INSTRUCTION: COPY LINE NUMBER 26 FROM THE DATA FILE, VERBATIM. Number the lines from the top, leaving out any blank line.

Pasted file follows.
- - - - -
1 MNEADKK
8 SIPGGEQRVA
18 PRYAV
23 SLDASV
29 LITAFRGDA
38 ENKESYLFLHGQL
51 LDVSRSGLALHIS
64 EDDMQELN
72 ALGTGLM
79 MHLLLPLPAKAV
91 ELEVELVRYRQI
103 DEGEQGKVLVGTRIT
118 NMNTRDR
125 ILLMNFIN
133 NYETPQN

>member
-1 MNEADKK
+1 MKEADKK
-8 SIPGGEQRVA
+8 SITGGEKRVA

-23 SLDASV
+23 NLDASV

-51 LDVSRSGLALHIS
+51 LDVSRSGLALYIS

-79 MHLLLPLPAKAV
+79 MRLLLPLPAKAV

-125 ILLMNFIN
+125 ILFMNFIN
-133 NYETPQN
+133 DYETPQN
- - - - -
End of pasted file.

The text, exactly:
+79 MRLLLPLPAKAV